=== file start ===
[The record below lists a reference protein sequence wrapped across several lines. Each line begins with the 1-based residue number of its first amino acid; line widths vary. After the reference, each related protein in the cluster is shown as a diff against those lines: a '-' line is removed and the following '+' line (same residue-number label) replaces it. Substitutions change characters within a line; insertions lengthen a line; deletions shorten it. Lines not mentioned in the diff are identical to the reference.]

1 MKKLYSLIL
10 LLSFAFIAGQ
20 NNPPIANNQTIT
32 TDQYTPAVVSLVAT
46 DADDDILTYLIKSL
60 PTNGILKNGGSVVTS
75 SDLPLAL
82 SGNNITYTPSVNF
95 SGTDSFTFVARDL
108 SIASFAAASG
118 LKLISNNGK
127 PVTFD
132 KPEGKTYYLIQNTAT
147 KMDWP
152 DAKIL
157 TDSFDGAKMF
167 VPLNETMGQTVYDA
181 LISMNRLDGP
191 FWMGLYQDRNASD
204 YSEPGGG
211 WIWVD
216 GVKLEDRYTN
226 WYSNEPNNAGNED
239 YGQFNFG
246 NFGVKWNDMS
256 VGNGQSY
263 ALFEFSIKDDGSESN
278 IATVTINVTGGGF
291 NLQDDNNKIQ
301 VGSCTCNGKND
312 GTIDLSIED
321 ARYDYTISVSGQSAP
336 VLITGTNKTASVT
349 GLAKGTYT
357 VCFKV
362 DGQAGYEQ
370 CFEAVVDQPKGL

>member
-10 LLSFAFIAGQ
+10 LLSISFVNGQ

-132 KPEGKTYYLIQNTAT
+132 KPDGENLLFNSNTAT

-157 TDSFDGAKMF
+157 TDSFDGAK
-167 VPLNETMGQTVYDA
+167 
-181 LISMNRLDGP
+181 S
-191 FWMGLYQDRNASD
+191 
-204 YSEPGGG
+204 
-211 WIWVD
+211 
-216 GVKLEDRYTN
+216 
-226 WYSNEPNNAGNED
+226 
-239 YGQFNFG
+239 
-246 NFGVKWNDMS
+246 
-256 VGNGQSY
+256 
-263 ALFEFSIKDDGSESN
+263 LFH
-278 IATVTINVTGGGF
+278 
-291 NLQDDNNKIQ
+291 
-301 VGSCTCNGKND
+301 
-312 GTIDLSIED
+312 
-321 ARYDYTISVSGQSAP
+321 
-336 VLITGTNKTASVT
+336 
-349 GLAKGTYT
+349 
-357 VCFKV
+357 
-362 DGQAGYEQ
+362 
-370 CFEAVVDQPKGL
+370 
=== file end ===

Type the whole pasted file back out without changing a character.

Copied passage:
[The record below lists a reference protein sequence wrapped across several lines. Each line begins with the 1-based residue number of its first amino acid; line widths vary. After the reference, each related protein in the cluster is shown as a diff against those lines: a '-' line is removed and the following '+' line (same residue-number label) replaces it. Substitutions change characters within a line; insertions lengthen a line; deletions shorten it. Lines not mentioned in the diff are identical to the reference.]

1 MKKLYSLIL
10 LLSFAFIAGQ
20 NNPPIANNQTIT
32 TDQYTPAVVSLVAT
46 DADDDILTYLIKSL
60 PTNGILKNGGSVVTS
75 SDLPLAL
82 SGNNITYTPSVNF
95 SGTDSFTFVARDL
108 SIASFAAASG
118 LKLISNNGK
127 PVTFD
132 KPEGKTYYLIQNTAT
147 KMDWP
152 DAKIL
157 TDSFDGAKMF
167 VPLNETMGQTVYDA
181 LISMNRLDGP
191 FWMGLYQDRNASD
204 YSEPGGG
211 WIWVD
216 GVKLEDRYTN
226 WYSNEPNNAGNED
239 YGQFNFG
246 NFGVKWNDMS
256 VGNGQSY
263 ALFEFSIKDDGSESN
278 IATVTINVTGGGF
291 NLQDDNNKIQ
301 VGSCTCNGKND
312 GTIDLSIED
321 ARYDYTISVSGQSAP
336 VLITGTNKTASVT
349 GLAKGTYT
357 VCFKV
362 DGQAGYEQ
370 CFEAVVDQPKGL

>member
-10 LLSFAFIAGQ
+10 LLSISFVNGQ

-132 KPEGKTYYLIQNTAT
+132 KPDGENLLFNSNTAT

-157 TDSFDGAKMF
+157 TDSFDGAK
-167 VPLNETMGQTVYDA
+167 
-181 LISMNRLDGP
+181 S
-191 FWMGLYQDRNASD
+191 
-204 YSEPGGG
+204 
-211 WIWVD
+211 
-216 GVKLEDRYTN
+216 
-226 WYSNEPNNAGNED
+226 
-239 YGQFNFG
+239 
-246 NFGVKWNDMS
+246 
-256 VGNGQSY
+256 
-263 ALFEFSIKDDGSESN
+263 LFH
-278 IATVTINVTGGGF
+278 
-291 NLQDDNNKIQ
+291 
-301 VGSCTCNGKND
+301 
-312 GTIDLSIED
+312 
-321 ARYDYTISVSGQSAP
+321 
-336 VLITGTNKTASVT
+336 
-349 GLAKGTYT
+349 
-357 VCFKV
+357 
-362 DGQAGYEQ
+362 
-370 CFEAVVDQPKGL
+370 